People who know I came from a successful business career often ask me this question. The easiest way to begin is to answer in the reverse. I do not write to gain fame and riches though I would love to have a New York Times number one best-seller and the royalties and adulation it would bring. I do not write so that I can hobnob with the cool kids or the inside sanctum of the literati. I do not write so I can talk on national TV with Matt Lauer or Oprah... Don't misunderstand me all those things would be great fun and I have no lack of ego so they would admittedly be gratifying. I have had the good fortune to be successful in my pre-writing life so putting words to paper does not feed the kids or pay the mortgage. I don't write to earn a living.
So then—you're asking by now why do you spend thousands of hours brooding over a novel crafting it till you're satisfied it's a piece worthy of sending to your readers?
The answer is patently simple... I love telling stories and (hopefully) the enjoyment they bring. I always have. I am a baby-boomer and grew up on folklore of WWII so I wrote my first short story about PT boats when I was twelve. I was enough of a nerd and a mediocre athlete so I toiled over the school paper while others wore the highly coveted school letter on their jackets.
I had the great good fortune to have emotive, enthusiastic English teachers in high school and at the undergraduate collegiate level who pushed and prodded me to the limit, bless them. Life, the military, and my growing family precluded any idea of seriously pursuing writing as anything other than a pastime or part of my job, but I always joked that someday I would write a great American novel knowing it had been done more than once.
I had the good fortune to leave my business early and low and behold though it took many false starts, rejections, and the bolstering loyalty of supportive family, friends, and fellow authors, after several years my long dormant dream became a reality when I got what's referred to in publishing as "the call!"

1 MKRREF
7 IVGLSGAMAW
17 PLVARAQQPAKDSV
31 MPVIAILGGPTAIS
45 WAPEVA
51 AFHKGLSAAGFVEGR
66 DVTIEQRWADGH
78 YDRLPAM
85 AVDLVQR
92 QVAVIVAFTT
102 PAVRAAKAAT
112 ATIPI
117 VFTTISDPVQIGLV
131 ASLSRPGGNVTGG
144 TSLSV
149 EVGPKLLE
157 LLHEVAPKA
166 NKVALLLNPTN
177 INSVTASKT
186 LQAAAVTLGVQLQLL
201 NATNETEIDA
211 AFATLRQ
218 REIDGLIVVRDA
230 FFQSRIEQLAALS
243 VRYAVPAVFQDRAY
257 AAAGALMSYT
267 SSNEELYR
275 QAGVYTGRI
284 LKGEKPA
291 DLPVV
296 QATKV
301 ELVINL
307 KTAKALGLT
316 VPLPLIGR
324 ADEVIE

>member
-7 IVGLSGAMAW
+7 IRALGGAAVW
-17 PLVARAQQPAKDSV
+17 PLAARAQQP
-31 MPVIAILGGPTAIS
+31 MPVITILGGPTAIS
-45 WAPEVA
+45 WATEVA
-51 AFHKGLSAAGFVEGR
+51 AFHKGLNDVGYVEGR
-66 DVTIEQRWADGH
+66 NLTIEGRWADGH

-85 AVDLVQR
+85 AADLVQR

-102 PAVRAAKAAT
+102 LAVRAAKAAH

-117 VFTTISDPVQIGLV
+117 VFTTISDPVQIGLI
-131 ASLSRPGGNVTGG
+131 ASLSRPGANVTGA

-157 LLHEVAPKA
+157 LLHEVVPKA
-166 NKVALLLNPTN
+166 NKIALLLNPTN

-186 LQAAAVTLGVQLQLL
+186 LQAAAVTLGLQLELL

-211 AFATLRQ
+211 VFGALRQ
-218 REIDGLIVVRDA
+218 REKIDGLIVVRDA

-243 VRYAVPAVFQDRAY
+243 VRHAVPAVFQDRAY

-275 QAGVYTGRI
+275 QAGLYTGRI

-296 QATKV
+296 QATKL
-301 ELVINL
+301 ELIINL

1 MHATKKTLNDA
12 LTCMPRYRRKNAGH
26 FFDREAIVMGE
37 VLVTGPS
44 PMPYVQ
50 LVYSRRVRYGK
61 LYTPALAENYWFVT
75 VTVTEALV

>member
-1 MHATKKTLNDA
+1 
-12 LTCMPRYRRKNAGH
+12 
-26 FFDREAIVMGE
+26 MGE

And though I write slowly, I've averaged about a novel a year over the last five. Three have been published, two have been Amazon best-sellers and my debut novel was a finalist in a prestigious awards competition.
So why do I continue? Well... though I haven't had that date on the Today show yet I have achieved some recognition, made so many wonderful writing friends I've lost track, helped to run a respected writing organization, and even taught creative writing at the junior college level.
And though I am not Mary Higgins Clark or John Grisham I have had my share of rewarding "fan" encounters. I could go on, but I hope you get my point. I began this journey because I loved telling my stories and somewhere along the line it seemed that those who read my work liked them, too.
Part of it is ego. Everyone who crafts a story and asks another to read it feels he/she has something worthy of telling. But much of it is simply the enjoyment of discovering that some readers out there have enjoyed our work enough that it gave them pleasure and perhaps a respite from this fast-paced, chaotic, often frustrating world.
Matt and Oprah... eat your hearts out. NY Times book editors I have not thrown in the towel but for now, I'm happy doing what I do. Perhaps we'll have a date sometime in the future...
Enjoy this spectacular summer!
Kevin V. Symmons
Author of Solo